Statistics

Demand For Gold Rose 6 Per Cent In Q3, Driven By Investors - WGC Report

Tom Burroughes, Group Editor, London, 17 November 2011

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Demand for gold, the price of which has surged to a record
high of $1,920 per ounce this year on economic uncertainty, rose by 6 per cent
in the third quarter of 2011 from a year ago, reaching 1,053.9 tonnes, industry
data shows.

In financial terms, the demand figure is $57.7 billion
tonnes, the highest-ever figure in value terms, the World Gold Council reported
today.

Investor demand was the main driver, the WGC said; investor
demand rose 33 per cent year-on-year to 468.1 tonnes, generating record
quarterly demand of $25.6 billion.

"Initially
we recommended investing in gold as an inflation hedge and then more
recently as an alternative currency to major currencies which are
suffering due to the debt load of their countries (ie dollar, euro,
sterling) and the constant issuance of more paper money in this
quantitative easing cycle," Lorne Baring, managing director of B Capital,a Swiss-related private bank office, said after the figures were released.

"Gold
is vulnerable to intense periods of stress as investors sell everything
and buy the dollar, but in more stable periods the precious metals
complex continues to increase in value as fiat money loses its
attraction.  Central banks have turned net buyers over the last 12
months as they also seek to store value whilst the growing Asian and
particularly Indian middle classes are consuming more of the metals for
use in jewellery.  Industrial usage of the minor precious metals is also
increasing as Asia continues to grow and this is supporting prices,"Baring said.

Investment demand in Europe
reached a record quarterly value of €4.6 billion, equating to 118.1 tonnes - a
year-on-year increase of 135 per cent.

“The increase in overall investment demand was all the more
impressive given the sharp gold price correction in September, which encouraged
a wave of profit taking among bar and coin investors. Virtually all markets saw
strong double-digit growth in demand for gold bars and coins,” the WGC said.

Chinese jewellery demand rose 13 per cent higher
year-on-year at 131.0 tonnes, equivalent to RMB46.0 billion (around $7.24 billion). The bulk of this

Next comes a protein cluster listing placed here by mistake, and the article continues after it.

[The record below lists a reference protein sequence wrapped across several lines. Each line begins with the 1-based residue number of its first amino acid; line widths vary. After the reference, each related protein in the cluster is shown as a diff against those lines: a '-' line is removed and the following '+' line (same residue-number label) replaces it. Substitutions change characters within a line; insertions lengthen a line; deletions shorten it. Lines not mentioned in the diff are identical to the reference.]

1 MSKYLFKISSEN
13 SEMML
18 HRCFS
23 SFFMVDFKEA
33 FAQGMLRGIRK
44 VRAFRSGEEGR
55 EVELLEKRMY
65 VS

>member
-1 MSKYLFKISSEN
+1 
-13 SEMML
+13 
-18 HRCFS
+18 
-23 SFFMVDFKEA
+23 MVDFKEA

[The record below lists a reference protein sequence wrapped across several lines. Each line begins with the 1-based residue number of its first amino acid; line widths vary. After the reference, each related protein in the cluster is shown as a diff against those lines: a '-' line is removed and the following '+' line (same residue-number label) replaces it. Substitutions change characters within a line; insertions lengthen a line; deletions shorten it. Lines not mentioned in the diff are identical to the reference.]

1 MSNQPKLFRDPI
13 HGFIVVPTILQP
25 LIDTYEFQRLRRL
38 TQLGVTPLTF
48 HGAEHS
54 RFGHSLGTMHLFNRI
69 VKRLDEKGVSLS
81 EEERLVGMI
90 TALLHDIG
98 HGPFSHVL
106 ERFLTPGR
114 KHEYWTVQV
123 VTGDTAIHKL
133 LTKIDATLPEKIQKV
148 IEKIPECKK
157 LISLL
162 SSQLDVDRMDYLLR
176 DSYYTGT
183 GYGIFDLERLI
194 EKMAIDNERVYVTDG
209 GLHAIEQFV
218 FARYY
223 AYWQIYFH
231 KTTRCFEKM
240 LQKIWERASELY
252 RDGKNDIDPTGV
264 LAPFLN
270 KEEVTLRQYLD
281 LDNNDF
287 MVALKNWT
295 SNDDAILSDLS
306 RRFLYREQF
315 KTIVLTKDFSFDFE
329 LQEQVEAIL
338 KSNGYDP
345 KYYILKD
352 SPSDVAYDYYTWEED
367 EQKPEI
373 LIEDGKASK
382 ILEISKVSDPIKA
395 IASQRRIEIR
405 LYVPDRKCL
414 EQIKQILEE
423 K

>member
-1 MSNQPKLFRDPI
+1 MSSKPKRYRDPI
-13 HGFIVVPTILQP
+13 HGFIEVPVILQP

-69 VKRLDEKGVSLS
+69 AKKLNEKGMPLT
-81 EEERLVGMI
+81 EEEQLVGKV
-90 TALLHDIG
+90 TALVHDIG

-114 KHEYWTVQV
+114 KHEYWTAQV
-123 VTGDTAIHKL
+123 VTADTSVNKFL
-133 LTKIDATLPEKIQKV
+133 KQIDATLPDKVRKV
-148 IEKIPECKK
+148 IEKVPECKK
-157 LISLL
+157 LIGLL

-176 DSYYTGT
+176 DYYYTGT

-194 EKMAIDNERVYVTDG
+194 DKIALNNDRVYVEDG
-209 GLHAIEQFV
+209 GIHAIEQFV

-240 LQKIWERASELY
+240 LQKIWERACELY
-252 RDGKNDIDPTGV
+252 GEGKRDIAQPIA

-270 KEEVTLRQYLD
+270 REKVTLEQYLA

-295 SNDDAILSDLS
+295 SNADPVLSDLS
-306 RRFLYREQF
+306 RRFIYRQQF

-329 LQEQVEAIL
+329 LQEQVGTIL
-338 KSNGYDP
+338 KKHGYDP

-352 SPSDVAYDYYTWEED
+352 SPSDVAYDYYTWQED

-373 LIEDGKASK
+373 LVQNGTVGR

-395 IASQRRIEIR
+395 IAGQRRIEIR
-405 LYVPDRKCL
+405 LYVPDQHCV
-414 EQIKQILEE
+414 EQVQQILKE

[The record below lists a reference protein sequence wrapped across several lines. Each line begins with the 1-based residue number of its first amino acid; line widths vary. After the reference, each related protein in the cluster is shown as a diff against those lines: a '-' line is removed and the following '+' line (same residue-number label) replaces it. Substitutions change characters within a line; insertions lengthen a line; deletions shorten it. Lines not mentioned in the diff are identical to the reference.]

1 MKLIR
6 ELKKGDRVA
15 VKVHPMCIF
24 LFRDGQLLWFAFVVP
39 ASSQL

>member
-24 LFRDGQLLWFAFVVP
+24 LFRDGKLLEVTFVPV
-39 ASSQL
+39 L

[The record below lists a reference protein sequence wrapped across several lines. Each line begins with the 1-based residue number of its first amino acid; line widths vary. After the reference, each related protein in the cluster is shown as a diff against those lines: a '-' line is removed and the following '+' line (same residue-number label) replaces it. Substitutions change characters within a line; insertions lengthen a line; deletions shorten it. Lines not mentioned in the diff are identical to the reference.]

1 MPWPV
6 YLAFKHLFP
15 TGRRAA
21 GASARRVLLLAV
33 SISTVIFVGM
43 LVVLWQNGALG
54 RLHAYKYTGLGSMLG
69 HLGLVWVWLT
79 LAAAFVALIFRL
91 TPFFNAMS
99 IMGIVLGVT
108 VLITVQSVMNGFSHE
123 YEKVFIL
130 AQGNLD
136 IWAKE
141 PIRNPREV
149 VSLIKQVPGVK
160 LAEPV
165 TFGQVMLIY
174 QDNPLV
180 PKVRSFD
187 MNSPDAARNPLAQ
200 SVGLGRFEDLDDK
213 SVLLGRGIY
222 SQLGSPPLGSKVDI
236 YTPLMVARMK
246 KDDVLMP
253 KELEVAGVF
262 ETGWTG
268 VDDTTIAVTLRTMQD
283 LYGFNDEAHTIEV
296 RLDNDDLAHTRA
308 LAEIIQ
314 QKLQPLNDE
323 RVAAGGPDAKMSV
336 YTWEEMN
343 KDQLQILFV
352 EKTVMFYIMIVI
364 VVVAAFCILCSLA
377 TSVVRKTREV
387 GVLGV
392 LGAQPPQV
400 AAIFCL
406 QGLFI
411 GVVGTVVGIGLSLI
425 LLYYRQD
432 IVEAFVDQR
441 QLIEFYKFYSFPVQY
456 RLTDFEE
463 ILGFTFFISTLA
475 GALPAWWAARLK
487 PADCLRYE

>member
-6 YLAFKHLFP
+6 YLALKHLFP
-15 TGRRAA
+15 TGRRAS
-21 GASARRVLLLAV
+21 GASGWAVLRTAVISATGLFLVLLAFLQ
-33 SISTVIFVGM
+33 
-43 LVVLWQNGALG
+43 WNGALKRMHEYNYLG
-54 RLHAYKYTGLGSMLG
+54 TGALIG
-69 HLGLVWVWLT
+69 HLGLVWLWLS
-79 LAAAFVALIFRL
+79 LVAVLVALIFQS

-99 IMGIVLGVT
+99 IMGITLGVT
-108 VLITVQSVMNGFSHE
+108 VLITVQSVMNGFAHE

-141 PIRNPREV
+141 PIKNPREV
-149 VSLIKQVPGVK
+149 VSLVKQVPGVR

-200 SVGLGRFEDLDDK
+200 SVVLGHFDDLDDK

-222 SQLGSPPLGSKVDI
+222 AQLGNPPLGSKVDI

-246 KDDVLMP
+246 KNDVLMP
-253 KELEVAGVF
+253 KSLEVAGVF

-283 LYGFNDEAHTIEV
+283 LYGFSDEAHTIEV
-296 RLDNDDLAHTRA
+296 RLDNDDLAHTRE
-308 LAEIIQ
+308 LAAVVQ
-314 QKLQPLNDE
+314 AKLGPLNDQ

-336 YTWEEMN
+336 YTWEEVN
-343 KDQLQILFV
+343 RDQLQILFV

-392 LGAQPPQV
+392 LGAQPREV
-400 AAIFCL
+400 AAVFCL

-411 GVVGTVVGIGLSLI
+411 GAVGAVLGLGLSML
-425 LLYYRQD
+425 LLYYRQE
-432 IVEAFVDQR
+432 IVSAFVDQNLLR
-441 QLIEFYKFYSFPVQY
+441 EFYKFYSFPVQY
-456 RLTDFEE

increase was seen in smaller cities as retail chains expanded their networks to
meet increasing demand fuelled by rising income levels. China’s growing
appetite for gold as a means of investment saw demand for gold bars and coins
expand by 24 per cent from year earlier levels to 60.2 tonnes.

Jewellery demand in India was sluggish during the
seasonally slow months of July and August, compounded by high inflation and
greater volatility in the local gold price, the WGC said.

Overall, Indian jewellery demand in Q3 saw a 26 per cent
decline in tonnage, when compared to the same quarter in 2010, to 125.3 tonnes,
however yearly demand to the end of September is very close to the record
levels seen in 2010.

Marcus Grubb, Managing Director, Investment at the World
Gold Council commented:

“Unsurprisingly investment demand for gold was a key driver
during the third quarter. Increasing levels of inflation, the US credit rating
downgrade, a worsening eurozone sovereign debt crisis and the lacklustre
performance of many assets drove investors to increase holdings in gold in
order to protect their wealth.  Given
gold’s proven risk mitigation properties, it is likely that investors will
continue to seek protection from economic uncertainty, which shows no signs of
abating,” Marcus Grubb, managing director at the WGC, said.

Central bank net purchases amounted to 148.4 tonnes, as they
continued to increase their allocation to gold as a percentage of total
reserves.

 

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